Every year the General Managers of the NBA try to change their rosters in the offseason.
Some choose to do so via trades and the NBA Draft while others prefer to wheel and deal contracts in the free agent market.
Some teams, like the Los Angeles Lakers, make small acquisitions to bolster an already strong team while others, like the Miami Heat, completely revamp their entire team.
Regardless of the strategy, moves are made. And for every great free agent signing, there are bad contracts offered as well.
This slideshow will highlight the worst free agent signings of the 2010 NBA offseason.
I'm really not even sure what Minnesota General Manager David Kahn was thinking here.
Last season, Darko Milicic scored a staggering 8.3 points per game in his 25 minutes of action.
Does that deserve a four-year deal for $20 million? Probably not unless there is a dramatic increase in production.
It's almost as if Kahn decided to pay the Serbian center just because he's seven feet tall.
The only realistic explanation I can think of is that Milicic was resigned by the Timberwolves in the hopes that he would somehow fulfill the talent associated with his lofty draft position.
While difficult to believe now, Milicic was the second player taken in the 2003 NBA Draft. The other five players taken in the top five were LeBron James, Dwyane Wade, Carmelo Anthony, and Chris Bosh.
Kahn does think that Darko has the passing ability of Vlade Divac, one of the best big men ever at dishing out the ball, and may be a similar player to Chris Webber.
This draft bust could prove to be valuable at times to the Wolves if he remains healthy, but not at a clip of $5 million a year.
So somehow the Grizzlies looked at Gay's resume, saw that he hadn't ever made an All Star team or an All-Defense Team, and still offered him a maximum contract.
Gay is a very good basketball player, but he isn't quite good enough to be offered a maximum contract. Remember that the small forward has never shot over 50% from the field and has more career turnovers than he does assists.
He still needs to work on his efficiency as he averaged 19.6 points per game on 16 shots per game last season.
Had they offered him less money, the Grizzlies probably would have still been able to win his services.
In fact, Gay himself was surprised at the enormity of the contract. He was quoted as saying "I was surprised. Actually, I was really surprised. When I found out they did that, I was like, 'Wow.'"
It will be interesting to see how Gay's performance changes now that he's gone from a tantalizing talent to a maximum salary player expected to perform at that level.
Richard Jefferson last season averaged just 12 points per game and did so inefficiently, shooting 47% from the field and 32% from behind the three point line.
Additionally, Jefferson is already 30 years old and his career is on the decline. His rebounding skills are decreasing steadily with his age and his defense is shaky at best.
There just isn't much of a ceiling for this aging player other than his production last season.
However for a franchise that traditionally makes good moves, General Manager R.C. Buford decided to sign Jefferson for the next four years at almost $10 million dollars a year.
Even if the small forward produces well this year, the contract will most assuredly become an albatross around the franchise's neck in the next couple of years.
Other than his athleticism, Outlaw doesn't bring that much to the table.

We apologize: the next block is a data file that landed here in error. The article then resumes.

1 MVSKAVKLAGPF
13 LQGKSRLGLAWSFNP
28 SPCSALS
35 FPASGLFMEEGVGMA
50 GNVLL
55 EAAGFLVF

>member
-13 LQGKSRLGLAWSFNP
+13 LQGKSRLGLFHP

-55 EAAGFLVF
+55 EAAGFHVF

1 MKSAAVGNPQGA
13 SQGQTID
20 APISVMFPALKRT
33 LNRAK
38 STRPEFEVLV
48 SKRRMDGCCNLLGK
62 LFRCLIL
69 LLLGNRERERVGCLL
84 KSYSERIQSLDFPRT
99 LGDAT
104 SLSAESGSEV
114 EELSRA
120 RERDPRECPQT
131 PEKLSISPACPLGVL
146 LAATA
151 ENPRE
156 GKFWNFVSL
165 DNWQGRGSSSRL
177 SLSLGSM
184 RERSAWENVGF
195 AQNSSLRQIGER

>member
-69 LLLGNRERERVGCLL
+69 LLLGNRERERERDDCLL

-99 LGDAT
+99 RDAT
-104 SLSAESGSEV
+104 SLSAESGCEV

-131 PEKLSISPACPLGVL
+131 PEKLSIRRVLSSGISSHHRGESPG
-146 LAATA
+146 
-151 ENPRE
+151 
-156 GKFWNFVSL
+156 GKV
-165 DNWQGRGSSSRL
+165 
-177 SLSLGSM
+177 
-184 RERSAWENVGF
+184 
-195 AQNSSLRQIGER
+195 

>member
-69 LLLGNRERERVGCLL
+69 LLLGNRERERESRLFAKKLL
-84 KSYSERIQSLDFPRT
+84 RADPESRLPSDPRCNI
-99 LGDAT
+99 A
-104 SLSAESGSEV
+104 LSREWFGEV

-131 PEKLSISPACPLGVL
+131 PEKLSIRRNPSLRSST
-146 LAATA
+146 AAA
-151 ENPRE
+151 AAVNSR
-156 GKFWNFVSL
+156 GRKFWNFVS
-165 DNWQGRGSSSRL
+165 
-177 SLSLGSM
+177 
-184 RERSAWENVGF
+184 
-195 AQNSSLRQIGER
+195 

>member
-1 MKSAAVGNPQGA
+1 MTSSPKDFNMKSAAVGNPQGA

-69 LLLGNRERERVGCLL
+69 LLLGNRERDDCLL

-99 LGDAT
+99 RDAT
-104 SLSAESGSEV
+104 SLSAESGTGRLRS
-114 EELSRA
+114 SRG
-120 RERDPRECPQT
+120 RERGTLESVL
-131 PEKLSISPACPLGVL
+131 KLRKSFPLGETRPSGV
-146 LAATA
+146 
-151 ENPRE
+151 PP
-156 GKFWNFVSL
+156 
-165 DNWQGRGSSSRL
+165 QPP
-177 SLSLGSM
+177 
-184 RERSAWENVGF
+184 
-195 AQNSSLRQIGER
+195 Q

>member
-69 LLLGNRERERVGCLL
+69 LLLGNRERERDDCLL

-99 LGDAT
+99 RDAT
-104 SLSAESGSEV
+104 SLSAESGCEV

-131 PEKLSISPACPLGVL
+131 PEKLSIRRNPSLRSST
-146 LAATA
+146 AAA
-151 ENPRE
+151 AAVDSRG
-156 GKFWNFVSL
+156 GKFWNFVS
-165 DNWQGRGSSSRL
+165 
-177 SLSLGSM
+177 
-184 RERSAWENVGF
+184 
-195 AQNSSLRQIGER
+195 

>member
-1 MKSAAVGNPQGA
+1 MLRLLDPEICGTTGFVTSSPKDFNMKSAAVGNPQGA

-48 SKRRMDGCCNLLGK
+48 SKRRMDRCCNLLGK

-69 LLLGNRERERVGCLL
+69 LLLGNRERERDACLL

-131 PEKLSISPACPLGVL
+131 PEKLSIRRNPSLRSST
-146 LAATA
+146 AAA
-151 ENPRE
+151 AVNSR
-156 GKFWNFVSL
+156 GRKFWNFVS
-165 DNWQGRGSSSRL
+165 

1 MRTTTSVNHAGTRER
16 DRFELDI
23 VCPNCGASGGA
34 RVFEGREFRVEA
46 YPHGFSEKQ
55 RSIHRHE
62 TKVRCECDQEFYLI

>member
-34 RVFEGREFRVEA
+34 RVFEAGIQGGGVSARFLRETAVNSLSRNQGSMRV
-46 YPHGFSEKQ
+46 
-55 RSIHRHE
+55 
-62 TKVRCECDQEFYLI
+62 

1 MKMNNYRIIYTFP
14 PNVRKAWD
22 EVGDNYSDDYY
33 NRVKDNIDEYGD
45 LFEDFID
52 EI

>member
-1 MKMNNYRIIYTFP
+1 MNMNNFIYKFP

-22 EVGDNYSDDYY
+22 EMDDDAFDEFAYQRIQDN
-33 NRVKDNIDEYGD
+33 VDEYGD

He doesn't shoot efficiently, he picks and chooses when to play defense, and he doesn't pass that well. He's a solid player but he's nothing special.
One thing he does like to do is try to score. But on a team with Brook Lopez, Devin Harris, Anthony Morrow, Terrence Williams, and Derrick Favors, he may not get to do so as often as he'd like.
Outlaw may even become a divisive figure in the locker room if he ends up as the sixth scoring option on the team.
Also, by paying him $7 million a year, the Nets are essentially ensuring that he gets playing time. Unfortunately for the growth of this young team, his playing time will come at the expense of the younger and more talented players like Terrence Williams and Derrick Favors.
There aren't too many positives to this signing.
Joe Johnson is now going to be an Atlanta Hawk until his 35th birthday. And when that time comes he'll be the highest paid player in the NBA.
Johnson is a legitimate All Star. He's a great player and he can single-handedly win games for the Hawks. But he does not deserve this kind of money.
But signing Johnson to this deal, the Hawks gave themselves essentially no cap room to work with. They doomed themselves to six more years of mediocrity and first round playoff exits.
Johnson has never performed well in the playoffs and he gave up on both his team and his fan base at the end of last season.
I see why the Hawks and General Manager Rick Sund signed the guard to a deal because he'll propel them into the playoffs and make more money for the franchise. But from a basketball perspective, this move doesn't make the team better.
This is not a condemnation of the signing of LeBron James. It was a brilliant move by the Heat and they added arguably the best player in the NBA for less than a maximum salary.
It was probably the single best signing in the offseason.
So, you ask, why is this in a slideshow about the worst free agent signings?
It's because of the manner in which the signing was made. This was without a doubt the worst method LeBron James could have employed in his changing teams.
The Decision dragged on to long and became a me-first ego-fest. He annoyed the fan bases of multiple franchises. The King made the people of Cleveland hate him.
It was a great basketball move but an awful public relations move, and that's why it makes the list.